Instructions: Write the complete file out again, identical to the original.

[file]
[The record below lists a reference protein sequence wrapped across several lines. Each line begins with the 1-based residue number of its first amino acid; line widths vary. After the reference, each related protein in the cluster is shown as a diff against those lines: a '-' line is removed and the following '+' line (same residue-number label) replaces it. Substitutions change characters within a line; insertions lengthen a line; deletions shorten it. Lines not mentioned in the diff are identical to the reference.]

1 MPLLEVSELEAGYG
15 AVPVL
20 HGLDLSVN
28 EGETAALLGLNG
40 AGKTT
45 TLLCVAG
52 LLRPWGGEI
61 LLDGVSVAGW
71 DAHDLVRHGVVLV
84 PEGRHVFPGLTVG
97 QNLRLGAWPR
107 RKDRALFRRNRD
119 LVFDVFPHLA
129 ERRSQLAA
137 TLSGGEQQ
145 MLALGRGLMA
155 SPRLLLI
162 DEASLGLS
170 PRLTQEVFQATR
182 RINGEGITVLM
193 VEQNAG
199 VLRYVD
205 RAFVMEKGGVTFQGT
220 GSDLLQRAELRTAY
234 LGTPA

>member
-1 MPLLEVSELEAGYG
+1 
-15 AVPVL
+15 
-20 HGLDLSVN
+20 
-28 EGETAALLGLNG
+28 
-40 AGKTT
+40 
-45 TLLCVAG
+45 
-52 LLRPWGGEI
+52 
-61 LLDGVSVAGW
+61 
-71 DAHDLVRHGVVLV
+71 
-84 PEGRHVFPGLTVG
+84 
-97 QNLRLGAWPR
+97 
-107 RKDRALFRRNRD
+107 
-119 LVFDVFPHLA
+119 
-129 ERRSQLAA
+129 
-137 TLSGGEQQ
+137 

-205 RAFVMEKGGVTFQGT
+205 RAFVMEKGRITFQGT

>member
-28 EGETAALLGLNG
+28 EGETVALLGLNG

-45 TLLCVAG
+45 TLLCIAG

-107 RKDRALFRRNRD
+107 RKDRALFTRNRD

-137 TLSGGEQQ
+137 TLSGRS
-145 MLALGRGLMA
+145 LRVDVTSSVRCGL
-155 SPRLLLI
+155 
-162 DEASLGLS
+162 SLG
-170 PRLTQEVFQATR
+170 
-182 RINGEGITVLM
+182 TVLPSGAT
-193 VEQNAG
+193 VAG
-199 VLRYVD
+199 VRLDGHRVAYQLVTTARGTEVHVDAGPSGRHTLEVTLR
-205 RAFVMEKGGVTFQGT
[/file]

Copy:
[The record below lists a reference protein sequence wrapped across several lines. Each line begins with the 1-based residue number of its first amino acid; line widths vary. After the reference, each related protein in the cluster is shown as a diff against those lines: a '-' line is removed and the following '+' line (same residue-number label) replaces it. Substitutions change characters within a line; insertions lengthen a line; deletions shorten it. Lines not mentioned in the diff are identical to the reference.]

1 MPLLEVSELEAGYG
15 AVPVL
20 HGLDLSVN
28 EGETAALLGLNG
40 AGKTT
45 TLLCVAG
52 LLRPWGGEI
61 LLDGVSVAGW
71 DAHDLVRHGVVLV
84 PEGRHVFPGLTVG
97 QNLRLGAWPR
107 RKDRALFRRNRD
119 LVFDVFPHLA
129 ERRSQLAA
137 TLSGGEQQ
145 MLALGRGLMA
155 SPRLLLI
162 DEASLGLS
170 PRLTQEVFQATR
182 RINGEGITVLM
193 VEQNAG
199 VLRYVD
205 RAFVMEKGGVTFQGT
220 GSDLLQRAELRTAY
234 LGTPA

>member
-1 MPLLEVSELEAGYG
+1 
-15 AVPVL
+15 
-20 HGLDLSVN
+20 
-28 EGETAALLGLNG
+28 
-40 AGKTT
+40 
-45 TLLCVAG
+45 
-52 LLRPWGGEI
+52 
-61 LLDGVSVAGW
+61 
-71 DAHDLVRHGVVLV
+71 
-84 PEGRHVFPGLTVG
+84 
-97 QNLRLGAWPR
+97 
-107 RKDRALFRRNRD
+107 
-119 LVFDVFPHLA
+119 
-129 ERRSQLAA
+129 
-137 TLSGGEQQ
+137 

-205 RAFVMEKGGVTFQGT
+205 RAFVMEKGRITFQGT

>member
-28 EGETAALLGLNG
+28 EGETVALLGLNG

-45 TLLCVAG
+45 TLLCIAG

-107 RKDRALFRRNRD
+107 RKDRALFTRNRD

-137 TLSGGEQQ
+137 TLSGRS
-145 MLALGRGLMA
+145 LRVDVTSSVRCGL
-155 SPRLLLI
+155 
-162 DEASLGLS
+162 SLG
-170 PRLTQEVFQATR
+170 
-182 RINGEGITVLM
+182 TVLPSGAT
-193 VEQNAG
+193 VAG
-199 VLRYVD
+199 VRLDGHRVAYQLVTTARGTEVHVDAGPSGRHTLEVTLR
-205 RAFVMEKGGVTFQGT